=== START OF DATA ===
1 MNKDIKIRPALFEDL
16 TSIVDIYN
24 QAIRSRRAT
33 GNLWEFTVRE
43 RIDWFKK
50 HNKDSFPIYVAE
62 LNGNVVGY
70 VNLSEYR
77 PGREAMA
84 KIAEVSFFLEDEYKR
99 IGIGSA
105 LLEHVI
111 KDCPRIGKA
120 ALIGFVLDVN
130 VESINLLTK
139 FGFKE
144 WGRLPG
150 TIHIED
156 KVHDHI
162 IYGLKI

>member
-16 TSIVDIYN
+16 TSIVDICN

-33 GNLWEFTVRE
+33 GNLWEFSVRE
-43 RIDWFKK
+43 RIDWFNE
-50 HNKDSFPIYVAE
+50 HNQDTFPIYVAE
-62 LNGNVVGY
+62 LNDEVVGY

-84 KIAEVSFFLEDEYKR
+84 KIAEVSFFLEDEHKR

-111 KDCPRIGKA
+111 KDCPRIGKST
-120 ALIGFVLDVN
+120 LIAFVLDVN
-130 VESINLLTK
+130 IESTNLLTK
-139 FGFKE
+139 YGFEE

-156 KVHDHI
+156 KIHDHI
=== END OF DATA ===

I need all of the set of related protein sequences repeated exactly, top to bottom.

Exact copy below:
1 MNKDIKIRPALFEDL
16 TSIVDIYN
24 QAIRSRRAT
33 GNLWEFTVRE
43 RIDWFKK
50 HNKDSFPIYVAE
62 LNGNVVGY
70 VNLSEYR
77 PGREAMA
84 KIAEVSFFLEDEYKR
99 IGIGSA
105 LLEHVI
111 KDCPRIGKA
120 ALIGFVLDVN
130 VESINLLTK
139 FGFKE
144 WGRLPG
150 TIHIED
156 KVHDHI
162 IYGLKI

>member
-16 TSIVDIYN
+16 TSIVDICN

-33 GNLWEFTVRE
+33 GNLWEFSVRE
-43 RIDWFKK
+43 RIDWFNE
-50 HNKDSFPIYVAE
+50 HNQDTFPIYVAE
-62 LNGNVVGY
+62 LNDEVVGY

-84 KIAEVSFFLEDEYKR
+84 KIAEVSFFLEDEHKR

-111 KDCPRIGKA
+111 KDCPRIGKST
-120 ALIGFVLDVN
+120 LIAFVLDVN
-130 VESINLLTK
+130 IESTNLLTK
-139 FGFKE
+139 YGFEE

-156 KVHDHI
+156 KIHDHI